Fraud to Account For $130 Billion in Retail Losses by 2023

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By Published On: January 7, 20190 Comments

New research has revealed that retailers, both online and off, are falling behind when it comes to payment security, with Card-Not-Present (CNP) fraud to cost the industry $130 billion in the next four years.

According to a study conducted by Juniper Research, e-commerce merchants are too busy focusing on “assessing fraud risk at the point of transaction”, which is resulting in a lack of adequate protection against financial losses from fraudulent shopping activity. CNP transactions are currently on the rise, with e-commerce and mobile shopping activities changing the way consumers purchase goods from retailers. As such, it’s believed that very few retailers are focusing on fraud prevention capabilities that monitor shopping sessions and behaviours and validate a users identity before a transaction is processed. As little as 12-months ago, Juniper’s projections had put the total loss to retailers from fraudulent activity at $71 billion by 2022, with new forecasts sitting at $130 billion by 2023. This represents a growing problem and pain point within the industry.

In its report, the research firm revealed that cybercriminals are looking to make cross-channel the new fraud. By 2023, it’s estimated that financial institutions and payment service providers will invest a whopping $9.6 billion in fraud detection and prevention capabilities, with actual retailers contributing very little of this expenditure.

There’s no denying that the future of payment security is in a constant state of evolution, with businesses now investing in artificial intelligence and machine learning technology to identify and prevent fraudulent activity. However, as Juniper Research has highlighted, payment providers and financial institutions like buy now, pay later industry players Openpay and Zip using technology to assess the validity of its users and sales before a transaction is made. Mastercard also announced updates to its payment security methods in late 2018, revealing its new digital commerce protection measures that included the likes of 3-D Secure, an additional layer of security for online credit card transactions.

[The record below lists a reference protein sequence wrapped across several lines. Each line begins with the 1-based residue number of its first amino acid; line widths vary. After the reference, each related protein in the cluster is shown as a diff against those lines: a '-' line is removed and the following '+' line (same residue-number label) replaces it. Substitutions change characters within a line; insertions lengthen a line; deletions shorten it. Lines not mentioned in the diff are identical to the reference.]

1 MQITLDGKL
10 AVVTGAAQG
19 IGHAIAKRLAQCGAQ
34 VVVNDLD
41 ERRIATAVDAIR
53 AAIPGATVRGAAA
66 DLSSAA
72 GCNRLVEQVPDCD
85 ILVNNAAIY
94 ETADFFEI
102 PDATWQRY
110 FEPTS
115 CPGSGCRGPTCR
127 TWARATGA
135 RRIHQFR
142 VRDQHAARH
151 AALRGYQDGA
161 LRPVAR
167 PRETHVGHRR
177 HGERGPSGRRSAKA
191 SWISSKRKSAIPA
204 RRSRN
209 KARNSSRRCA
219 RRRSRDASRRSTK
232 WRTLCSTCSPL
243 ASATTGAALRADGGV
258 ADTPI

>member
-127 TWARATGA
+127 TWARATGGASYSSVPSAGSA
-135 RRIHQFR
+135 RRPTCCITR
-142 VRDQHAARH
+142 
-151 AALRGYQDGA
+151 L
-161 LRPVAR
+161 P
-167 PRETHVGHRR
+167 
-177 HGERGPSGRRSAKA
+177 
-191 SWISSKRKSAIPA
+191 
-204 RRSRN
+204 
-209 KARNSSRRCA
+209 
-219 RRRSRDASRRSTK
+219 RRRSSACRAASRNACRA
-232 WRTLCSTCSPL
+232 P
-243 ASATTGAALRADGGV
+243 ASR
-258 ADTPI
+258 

In late 2018, a global e-commerce research report from Pitney Bowes revealed that payment security was among one of the biggest pain points for customers, with this new body of work from Juniper confirming that retailers are just as concerned as their customers are.

“A layered fraud detection and prevention (FDP) solution naturally helps directly preventing fraud, but it also offers major gains in terms of recovering potentially lost revenue through false positives. This is something about which retailers remain undereducated, and has allowed fraudsters to capitalise on relatively low FDP spend,” explained research author Steffen Sorrell.

Successful and unsuccessful fraud attempts have also reportedly risen in the last 12-months, with LexisNexis claiming that midsized to large e-commerce retailers were hit harder than smaller retailers in the last year.

For instance, larger retailers reported 1,525 fraud attempts per month in 2018, which was up 43 percent year-on-year. In comparison, smaller players only reported an average of 249 fraud attempts in 2018. However, this still represented an 11 percent increase in prevalence YOY. Of these, larger retailers were able to prevent 953, leaving 572 attempts successful, while 67 of the 249 attempts on small retailers were successful. With greater prevention techniques in place, it’s believed the rate of success for online fraudsters could be reduced.

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